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JoGiles
29-10-2002, 07:29 AM
hey everyone,

I'm using SuSE Linux 8.0, and the time does not seem to be right. When I boot into windows, it is always correct however. I can't determine whether it's a fixed amount ahead or if it's doing something weird, but I was hoping someone here could point me in the right direction so that i can get my time back to normal :)

Cheers,
Jonathan Giles

roofus
29-10-2002, 08:57 AM
Interesting, Both Linux and windows, get the time from the BIOS, so in theory they should be exactly the same.

Get back to us with more details on the problem.
Like is it a fixed time apart? how random are the times?

JoGiles
29-10-2002, 09:05 AM
I'll look at it today and get back to you later this afternoon.

cheers,
Jonathan Giles

JoGiles
29-10-2002, 10:53 AM
I have the feeling both OS's are modifying the times or else Linux is causing it to slip....
I only boot into Windows to program, and normally i use Linux.

I think the time is slipping whenever my computer is off - is this a sign of a bad battery (even tho my mobo is less than a year old?) or is Linux changing something somewhere?

cheers :)

Jonathan Giles

Babe Ruth
29-10-2002, 11:58 AM
JoGiles,

Well it could be the battery... and it's a relatively inexpensive fix at about $4 from your local multistore. Ive seen bateries failed on 'new motherboards less than 3 months old so you never know.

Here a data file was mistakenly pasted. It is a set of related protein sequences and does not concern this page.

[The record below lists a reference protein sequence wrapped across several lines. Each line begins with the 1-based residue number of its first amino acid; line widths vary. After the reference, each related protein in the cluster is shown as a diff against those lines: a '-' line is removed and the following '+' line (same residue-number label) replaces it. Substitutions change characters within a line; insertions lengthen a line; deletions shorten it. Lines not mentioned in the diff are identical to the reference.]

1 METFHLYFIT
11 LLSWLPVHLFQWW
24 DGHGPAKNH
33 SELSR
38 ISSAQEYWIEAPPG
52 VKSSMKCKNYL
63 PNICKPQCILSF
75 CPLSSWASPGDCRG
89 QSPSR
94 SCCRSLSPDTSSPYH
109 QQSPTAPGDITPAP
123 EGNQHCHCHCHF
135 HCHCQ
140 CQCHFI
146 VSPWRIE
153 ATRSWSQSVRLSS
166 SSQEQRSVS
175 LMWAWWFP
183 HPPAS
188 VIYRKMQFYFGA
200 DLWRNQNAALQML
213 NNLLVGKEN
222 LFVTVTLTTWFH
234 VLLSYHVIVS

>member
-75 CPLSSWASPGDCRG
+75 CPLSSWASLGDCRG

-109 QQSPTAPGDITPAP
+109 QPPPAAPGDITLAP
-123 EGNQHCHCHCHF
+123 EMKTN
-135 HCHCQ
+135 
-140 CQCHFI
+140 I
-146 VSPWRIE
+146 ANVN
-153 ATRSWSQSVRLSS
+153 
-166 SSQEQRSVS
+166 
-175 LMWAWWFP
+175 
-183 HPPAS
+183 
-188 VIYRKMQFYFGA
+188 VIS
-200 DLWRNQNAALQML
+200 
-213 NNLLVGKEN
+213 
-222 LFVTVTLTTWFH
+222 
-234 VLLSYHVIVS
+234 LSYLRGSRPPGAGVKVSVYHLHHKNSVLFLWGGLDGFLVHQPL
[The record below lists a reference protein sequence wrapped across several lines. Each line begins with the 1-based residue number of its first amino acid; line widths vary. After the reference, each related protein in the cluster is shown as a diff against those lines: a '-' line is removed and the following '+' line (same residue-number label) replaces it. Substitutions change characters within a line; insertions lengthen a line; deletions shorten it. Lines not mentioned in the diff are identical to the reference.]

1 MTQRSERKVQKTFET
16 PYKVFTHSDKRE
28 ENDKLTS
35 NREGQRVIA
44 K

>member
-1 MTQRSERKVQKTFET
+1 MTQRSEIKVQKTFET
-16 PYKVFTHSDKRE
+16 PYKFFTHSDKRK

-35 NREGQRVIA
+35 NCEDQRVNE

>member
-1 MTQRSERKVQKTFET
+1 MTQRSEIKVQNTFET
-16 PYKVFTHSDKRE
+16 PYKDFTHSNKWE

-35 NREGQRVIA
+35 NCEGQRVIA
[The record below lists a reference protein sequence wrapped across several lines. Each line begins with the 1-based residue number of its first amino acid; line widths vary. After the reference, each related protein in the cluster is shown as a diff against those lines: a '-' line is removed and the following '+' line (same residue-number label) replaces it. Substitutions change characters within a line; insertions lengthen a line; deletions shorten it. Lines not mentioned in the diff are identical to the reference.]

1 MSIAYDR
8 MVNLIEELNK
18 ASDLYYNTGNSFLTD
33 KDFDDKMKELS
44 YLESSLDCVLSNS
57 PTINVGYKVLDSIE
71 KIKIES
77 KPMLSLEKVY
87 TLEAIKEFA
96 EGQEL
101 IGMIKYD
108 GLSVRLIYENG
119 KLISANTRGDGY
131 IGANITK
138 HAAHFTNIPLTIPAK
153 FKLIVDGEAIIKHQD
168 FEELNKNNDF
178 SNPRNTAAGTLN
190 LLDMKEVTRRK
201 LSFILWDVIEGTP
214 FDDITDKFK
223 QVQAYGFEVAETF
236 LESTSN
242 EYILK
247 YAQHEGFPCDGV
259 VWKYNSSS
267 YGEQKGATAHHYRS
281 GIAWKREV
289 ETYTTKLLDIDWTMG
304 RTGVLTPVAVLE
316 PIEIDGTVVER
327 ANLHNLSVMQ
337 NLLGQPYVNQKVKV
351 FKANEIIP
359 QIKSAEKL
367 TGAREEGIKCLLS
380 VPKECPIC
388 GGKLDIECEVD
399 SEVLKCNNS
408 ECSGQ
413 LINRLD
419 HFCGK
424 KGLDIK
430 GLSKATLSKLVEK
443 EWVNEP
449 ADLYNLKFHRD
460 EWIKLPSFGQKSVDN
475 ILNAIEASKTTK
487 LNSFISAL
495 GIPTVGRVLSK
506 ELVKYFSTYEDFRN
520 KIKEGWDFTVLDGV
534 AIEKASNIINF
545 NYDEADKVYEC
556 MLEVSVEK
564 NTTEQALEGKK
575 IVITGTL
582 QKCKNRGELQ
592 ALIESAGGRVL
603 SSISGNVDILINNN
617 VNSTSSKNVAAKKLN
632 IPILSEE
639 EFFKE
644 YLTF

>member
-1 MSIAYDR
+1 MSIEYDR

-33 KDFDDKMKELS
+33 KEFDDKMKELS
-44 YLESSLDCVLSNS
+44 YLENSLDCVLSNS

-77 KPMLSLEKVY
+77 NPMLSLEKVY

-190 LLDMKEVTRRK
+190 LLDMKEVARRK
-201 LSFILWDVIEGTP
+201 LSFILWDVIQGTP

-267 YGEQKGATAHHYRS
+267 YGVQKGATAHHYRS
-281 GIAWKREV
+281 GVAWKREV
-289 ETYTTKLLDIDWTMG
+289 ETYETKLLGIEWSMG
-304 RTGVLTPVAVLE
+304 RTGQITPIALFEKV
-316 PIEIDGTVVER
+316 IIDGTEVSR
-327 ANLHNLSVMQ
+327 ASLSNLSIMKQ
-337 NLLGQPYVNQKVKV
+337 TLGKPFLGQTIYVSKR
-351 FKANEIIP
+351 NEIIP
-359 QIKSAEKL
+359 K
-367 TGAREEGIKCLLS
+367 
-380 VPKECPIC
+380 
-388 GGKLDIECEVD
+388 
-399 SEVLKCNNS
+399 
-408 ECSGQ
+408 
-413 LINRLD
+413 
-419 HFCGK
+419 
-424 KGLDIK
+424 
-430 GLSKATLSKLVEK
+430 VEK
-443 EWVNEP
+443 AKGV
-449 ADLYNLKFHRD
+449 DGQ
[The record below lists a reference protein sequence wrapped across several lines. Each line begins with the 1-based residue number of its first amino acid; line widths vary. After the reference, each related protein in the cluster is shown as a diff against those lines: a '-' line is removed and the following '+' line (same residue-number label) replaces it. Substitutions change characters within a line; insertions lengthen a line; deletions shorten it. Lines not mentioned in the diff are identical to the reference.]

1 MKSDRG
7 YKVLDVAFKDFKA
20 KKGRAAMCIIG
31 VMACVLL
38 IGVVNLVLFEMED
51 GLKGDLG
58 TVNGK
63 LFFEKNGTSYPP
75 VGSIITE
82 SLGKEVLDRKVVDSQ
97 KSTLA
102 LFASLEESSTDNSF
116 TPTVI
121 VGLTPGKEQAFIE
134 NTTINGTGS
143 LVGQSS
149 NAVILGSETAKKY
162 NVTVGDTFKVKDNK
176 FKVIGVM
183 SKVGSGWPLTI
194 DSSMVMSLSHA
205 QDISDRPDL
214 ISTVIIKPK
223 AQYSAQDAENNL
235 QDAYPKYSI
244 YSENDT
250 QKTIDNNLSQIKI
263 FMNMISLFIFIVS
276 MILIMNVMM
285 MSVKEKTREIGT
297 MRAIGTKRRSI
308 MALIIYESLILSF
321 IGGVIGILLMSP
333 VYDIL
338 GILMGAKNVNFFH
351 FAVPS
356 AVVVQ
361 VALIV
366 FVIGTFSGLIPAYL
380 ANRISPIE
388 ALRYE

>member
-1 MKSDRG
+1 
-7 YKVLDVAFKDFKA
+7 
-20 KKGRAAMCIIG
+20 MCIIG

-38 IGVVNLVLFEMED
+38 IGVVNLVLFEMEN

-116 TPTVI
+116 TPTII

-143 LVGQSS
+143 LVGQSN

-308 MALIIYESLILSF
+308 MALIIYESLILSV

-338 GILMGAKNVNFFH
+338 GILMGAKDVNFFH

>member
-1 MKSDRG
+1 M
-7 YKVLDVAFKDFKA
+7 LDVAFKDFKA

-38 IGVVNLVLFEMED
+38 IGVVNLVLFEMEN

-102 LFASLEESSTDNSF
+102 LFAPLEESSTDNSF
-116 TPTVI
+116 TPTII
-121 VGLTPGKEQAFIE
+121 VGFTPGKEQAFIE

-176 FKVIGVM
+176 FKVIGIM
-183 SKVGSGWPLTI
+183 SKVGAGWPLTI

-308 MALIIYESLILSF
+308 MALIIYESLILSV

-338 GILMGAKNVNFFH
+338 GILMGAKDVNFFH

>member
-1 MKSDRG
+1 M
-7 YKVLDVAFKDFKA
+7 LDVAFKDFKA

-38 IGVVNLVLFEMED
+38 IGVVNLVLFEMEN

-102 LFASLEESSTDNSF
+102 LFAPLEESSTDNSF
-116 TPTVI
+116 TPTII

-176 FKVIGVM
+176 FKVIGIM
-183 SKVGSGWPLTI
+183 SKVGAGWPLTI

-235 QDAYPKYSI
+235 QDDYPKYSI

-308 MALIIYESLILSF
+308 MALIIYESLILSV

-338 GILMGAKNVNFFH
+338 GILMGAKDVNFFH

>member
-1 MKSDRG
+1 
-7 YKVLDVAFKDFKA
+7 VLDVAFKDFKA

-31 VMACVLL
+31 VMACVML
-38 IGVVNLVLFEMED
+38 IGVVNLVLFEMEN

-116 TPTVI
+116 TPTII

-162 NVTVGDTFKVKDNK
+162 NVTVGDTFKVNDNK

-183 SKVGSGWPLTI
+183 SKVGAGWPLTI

Cheers, Babe.

Graham L
29-10-2002, 02:01 PM
Linux has a couple of settings related to the time. You can have your BIOS clock running on UTC ("coordinated universal time" which is what used to be called GMT) or local time. You should also have your Time Zone set correctly. For the Linux time to be set from the hardware clock, the clock utility has to be run. I assume that most distributions have a call included in the startup scripts. ;-) That might not be true ... it's so long since I've installed a new one.

You can set the time inside Linux with the [date command ... it's something like date mmddhhmmssyyyy but I use date --help | more on the rare occasionjs I use it. This does not change the BIOS clock ... you use clock to write the current value to that. clock --help will tell you the options.